Sustainable Marketing vs Convenience

What does it mean?

New research by Getty Images has unveiled some alarming facts about the average consumer’s sustainability practices. And they again mainly focus on the environment.

These are their main findings:

  • 81% consider themselves to be eco-friendly 
    • BUT: Only 50% buy products from brands that are actually eco-friendly
  • 92% believe how we treat our planet now has a long-lasting impact
    • BUT: 48% say that convenience still has priority over sustainability
  • 84% claim that being environmentally-friendly is important to them
    • BUT: 68% cannot recall a single sustainable brand

What to do about it?

The goal is to offer products/services that are both convenient and sustainable. That’s not the easiest thing to pull off. So, take it step by step and keep your customers in the loop.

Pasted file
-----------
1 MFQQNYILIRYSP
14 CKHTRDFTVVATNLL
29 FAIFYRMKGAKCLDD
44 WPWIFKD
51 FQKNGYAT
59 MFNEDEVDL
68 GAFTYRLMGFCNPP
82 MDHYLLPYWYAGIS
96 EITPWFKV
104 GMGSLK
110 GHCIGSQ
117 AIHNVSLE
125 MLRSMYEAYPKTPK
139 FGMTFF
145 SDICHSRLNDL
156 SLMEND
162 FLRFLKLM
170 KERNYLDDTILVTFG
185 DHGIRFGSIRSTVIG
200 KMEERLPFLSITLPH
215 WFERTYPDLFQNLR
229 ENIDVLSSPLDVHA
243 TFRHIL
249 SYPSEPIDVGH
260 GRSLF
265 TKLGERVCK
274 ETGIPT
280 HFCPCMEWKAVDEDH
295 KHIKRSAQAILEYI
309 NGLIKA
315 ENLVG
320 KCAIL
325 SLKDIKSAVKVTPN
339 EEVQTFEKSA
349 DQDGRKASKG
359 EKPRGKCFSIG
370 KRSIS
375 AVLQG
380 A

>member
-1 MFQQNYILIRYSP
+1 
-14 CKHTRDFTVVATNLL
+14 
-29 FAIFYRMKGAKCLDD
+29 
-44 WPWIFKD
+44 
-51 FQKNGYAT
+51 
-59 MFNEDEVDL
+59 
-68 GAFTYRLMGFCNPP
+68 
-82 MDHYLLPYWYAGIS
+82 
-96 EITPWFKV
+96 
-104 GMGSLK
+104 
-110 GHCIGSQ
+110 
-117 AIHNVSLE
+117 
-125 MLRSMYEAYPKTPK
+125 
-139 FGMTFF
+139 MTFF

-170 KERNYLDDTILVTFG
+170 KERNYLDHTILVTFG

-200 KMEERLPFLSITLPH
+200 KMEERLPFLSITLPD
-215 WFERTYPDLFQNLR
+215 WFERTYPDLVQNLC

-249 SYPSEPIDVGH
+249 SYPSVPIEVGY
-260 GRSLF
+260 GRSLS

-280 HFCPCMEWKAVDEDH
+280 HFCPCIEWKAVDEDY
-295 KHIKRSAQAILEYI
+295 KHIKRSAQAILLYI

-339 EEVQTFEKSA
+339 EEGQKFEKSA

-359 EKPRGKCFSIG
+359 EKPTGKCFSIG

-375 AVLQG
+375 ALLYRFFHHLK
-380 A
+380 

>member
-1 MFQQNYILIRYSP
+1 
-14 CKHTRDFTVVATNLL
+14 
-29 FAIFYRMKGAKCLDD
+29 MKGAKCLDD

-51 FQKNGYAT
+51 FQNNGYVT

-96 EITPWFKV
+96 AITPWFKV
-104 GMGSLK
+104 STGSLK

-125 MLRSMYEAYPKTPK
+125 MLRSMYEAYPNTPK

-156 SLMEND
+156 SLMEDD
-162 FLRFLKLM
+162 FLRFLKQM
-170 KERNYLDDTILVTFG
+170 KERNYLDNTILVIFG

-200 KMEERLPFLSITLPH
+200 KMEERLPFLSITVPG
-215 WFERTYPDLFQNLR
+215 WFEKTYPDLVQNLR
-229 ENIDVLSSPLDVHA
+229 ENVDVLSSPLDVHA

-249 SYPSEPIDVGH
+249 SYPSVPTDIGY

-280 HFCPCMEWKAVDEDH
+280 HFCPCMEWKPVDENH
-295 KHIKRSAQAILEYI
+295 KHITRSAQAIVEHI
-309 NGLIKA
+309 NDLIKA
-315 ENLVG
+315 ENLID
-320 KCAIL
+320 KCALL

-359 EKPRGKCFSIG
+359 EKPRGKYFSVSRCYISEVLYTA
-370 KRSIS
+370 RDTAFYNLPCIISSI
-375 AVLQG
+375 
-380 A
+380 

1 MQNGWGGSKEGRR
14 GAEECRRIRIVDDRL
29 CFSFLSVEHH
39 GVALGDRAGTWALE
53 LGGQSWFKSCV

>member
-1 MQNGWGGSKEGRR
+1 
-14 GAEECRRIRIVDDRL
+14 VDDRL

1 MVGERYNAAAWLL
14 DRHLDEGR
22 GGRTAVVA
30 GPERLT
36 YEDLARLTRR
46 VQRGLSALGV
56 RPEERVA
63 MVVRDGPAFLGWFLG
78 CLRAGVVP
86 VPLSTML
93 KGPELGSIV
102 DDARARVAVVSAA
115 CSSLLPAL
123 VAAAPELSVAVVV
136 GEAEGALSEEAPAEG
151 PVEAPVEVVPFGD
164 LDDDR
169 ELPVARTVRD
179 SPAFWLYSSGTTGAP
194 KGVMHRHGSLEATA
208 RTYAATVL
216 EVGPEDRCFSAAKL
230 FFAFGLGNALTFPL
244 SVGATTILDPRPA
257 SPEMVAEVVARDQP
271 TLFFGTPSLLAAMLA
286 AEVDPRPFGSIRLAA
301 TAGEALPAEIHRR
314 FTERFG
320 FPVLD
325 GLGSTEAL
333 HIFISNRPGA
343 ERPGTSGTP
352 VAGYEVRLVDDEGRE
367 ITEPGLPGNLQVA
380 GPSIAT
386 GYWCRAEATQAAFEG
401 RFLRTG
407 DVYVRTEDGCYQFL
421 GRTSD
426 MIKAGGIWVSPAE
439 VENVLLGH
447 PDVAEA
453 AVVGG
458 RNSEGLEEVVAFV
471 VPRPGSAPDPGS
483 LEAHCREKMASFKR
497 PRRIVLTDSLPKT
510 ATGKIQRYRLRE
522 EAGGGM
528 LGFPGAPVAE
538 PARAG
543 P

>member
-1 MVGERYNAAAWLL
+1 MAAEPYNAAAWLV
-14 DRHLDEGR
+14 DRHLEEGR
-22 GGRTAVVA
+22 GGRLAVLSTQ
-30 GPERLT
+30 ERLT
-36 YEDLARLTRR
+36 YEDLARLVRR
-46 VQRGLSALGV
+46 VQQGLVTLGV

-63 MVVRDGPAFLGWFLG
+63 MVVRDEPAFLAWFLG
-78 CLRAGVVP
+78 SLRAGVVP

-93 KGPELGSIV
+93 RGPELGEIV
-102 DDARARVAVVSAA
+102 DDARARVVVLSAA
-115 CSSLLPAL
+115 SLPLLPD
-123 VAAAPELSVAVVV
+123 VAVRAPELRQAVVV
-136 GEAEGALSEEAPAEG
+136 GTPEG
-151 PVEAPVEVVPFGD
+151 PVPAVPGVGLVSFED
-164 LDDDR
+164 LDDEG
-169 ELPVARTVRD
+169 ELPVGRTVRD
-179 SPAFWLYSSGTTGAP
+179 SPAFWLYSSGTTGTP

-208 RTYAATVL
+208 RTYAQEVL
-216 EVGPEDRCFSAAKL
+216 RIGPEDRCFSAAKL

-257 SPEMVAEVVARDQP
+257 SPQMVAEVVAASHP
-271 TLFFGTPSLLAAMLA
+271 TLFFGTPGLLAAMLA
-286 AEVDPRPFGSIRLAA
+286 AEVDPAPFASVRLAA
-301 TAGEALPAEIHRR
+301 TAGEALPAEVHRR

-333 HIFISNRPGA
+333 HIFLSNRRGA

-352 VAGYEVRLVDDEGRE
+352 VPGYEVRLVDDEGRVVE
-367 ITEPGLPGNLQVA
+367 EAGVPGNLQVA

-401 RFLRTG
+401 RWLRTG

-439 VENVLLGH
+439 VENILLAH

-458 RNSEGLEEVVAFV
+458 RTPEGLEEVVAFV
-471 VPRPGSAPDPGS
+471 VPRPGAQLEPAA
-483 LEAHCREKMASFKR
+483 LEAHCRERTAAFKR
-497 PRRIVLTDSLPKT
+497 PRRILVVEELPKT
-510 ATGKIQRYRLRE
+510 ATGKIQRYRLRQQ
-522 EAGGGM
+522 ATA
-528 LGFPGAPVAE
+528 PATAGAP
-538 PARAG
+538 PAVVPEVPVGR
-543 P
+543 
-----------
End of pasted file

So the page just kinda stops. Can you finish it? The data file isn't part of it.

Key takeaways for every (sustainable) marketeer

Let’s sum up everything you need to know to rock your sustainable marketing:

  • Sustainable marketing definition: The marketing of your companies’ environmental, social, and economic practices. 
  • Sustainable marketing should be customer-centred instead of product-centred.
  • The five steps to successful sustainable marketing: 1. Be authentic, 2. Focus on your product or service, 3. Simplify your messaging, 4. See the big picture, 5. Consider being transparent
  • Whatever you do, don’t greenwash.
  • Consumers want products to be both convenient and sustainable.

But the most important takeaway by far is this one:

The future of marketing is sustainable.
The future of marketing is sustainable.

Sustainable marketing is how you will be able to create value for your consumers, now and in the future.

So, use all our tips to start making sustainable change, today!

Not ready to take on sustainable marketing by yourself?

We at Klint Marketing are here to help. 

No matter if you’re looking for creative content, or are struggling to convert your sustainable marketing into sales, make sure to reach out to us. 

Also, if you want to learn more about sustainable marketing, leave us a comment.